National Security

Since the attacks on the World Trade Center in 2001, the fundamental understanding of national security has changed. In October 2001, the Department of Homeland Security was established. Twenty-two existing agencies are now under this one organization. Their assignment is to protect the US from future attacks and ensure a timely response to any future emergencies.

Emerging nanotechnologies are expected to play a critical role in helping to maintain national security. They include new and powerful biodetection schemes that can analyze a potential bioterrorism threat at the point-of-care, materials that can detoxify an area or human exposed to a set of toxins, and novel ways of encoding structures that can be used to secure computer systems.


As the battlefield moves from military targets to civilian, biological and chemical weaponry may play an increasingly dominant role. Protection from these threats depends on the ability to detect, respond, and control biological and chemical threats before they can harm the body.

Nanosensors' ability to detect at the molecular or even atomic level is critical. While in the realm of medicine, biosensors can detect the onset of disease; in the area of national security, they could be used to detect radioactive materials or toxins like anthrax.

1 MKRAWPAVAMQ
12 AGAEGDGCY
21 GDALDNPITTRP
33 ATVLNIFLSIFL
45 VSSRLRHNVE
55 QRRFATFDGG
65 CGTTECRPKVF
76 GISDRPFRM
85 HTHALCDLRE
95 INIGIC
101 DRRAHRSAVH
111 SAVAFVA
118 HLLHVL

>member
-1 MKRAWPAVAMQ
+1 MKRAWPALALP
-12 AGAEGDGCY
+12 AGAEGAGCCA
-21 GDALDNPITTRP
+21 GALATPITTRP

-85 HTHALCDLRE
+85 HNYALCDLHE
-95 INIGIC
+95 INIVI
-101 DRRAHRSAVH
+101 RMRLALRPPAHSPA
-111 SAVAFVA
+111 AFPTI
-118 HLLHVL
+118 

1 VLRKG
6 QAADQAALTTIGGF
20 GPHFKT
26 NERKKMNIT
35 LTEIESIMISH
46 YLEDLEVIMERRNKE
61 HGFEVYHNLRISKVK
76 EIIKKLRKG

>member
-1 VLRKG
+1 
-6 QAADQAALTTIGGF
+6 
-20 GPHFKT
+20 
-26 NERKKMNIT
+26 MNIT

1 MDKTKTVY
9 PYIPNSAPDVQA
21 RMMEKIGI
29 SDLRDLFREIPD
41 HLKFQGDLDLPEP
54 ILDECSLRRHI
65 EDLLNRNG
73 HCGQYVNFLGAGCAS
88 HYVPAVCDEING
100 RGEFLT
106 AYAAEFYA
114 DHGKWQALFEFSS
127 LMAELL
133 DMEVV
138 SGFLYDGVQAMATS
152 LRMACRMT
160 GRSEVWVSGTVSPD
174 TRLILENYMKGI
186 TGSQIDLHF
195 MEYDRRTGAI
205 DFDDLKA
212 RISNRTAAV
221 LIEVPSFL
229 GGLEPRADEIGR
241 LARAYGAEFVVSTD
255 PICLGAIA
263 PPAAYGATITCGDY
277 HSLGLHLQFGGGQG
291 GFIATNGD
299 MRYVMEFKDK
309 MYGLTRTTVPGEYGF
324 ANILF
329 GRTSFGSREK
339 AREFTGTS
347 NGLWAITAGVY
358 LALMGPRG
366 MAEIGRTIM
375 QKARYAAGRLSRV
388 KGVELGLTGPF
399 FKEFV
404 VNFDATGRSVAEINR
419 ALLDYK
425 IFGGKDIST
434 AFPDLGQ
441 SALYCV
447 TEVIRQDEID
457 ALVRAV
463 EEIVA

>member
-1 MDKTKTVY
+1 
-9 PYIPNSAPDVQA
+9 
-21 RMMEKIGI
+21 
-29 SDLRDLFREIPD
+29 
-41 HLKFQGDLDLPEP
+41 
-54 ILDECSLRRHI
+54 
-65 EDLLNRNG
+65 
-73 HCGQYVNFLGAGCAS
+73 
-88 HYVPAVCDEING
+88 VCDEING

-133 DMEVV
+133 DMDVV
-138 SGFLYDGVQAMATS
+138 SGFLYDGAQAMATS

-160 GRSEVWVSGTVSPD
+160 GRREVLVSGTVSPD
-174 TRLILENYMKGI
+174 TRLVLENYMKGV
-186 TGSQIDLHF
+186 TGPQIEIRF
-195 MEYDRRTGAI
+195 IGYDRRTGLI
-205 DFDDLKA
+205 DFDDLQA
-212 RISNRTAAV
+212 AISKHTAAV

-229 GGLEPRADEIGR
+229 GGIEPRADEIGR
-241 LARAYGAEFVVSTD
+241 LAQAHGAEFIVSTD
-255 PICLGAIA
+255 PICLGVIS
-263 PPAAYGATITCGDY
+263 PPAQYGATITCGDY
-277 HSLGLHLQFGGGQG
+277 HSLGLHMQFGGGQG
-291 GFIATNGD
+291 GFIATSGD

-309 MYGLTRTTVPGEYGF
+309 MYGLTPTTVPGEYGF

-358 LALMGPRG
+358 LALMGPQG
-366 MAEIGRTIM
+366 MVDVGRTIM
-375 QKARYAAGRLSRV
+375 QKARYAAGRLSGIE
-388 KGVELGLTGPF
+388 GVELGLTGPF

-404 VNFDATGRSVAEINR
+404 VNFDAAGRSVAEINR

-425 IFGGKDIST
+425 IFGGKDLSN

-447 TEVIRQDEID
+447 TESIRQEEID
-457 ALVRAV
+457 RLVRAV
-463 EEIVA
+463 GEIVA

Another concern is the vulnerability of public works and public buildings. The scale of nanotechnology could mean the development of sensors embedded in clothing or painted on the side of a building. The high sensitivity of nanosensors also means that large public works, like a water system, could be routinely tested and even extremely small amounts of contaminants would be detected.


Another area of great importance to national security is that of protecting our information systems from attack. Computers and networks are the foundation of major sectors of our economy like our financial institutions and electric power sectors.

Researchers working in the areas of nanoelectronics and nanocomputing hope to integrate transistor-like nanoscale devices into system architecture, to provide substantial advantages over current technologies. They are also working on the creation of powerful “grid protocols” that could make the world wide web obsolete, and something called quantum cryptography that could provide the type of electronic security systems that are impossible to crack.

Protecting Our Troops

Another area of great importance to national security is that of protecting our troops. Many of the applications mentioned earlier are potentially applicable to the protection of the soldier in the field.

In 2003, the United States Army committed $50 million dollars to establish an Institute for Soldier Nanotechnologies (ISN) at Massachusetts Institute for Technology.

The goal of the ISN is to use nanotechnology to create uniforms and gear that will protect and heal the foot soldiers of the future. Although not the only research effort in this area, the ISN is the largest.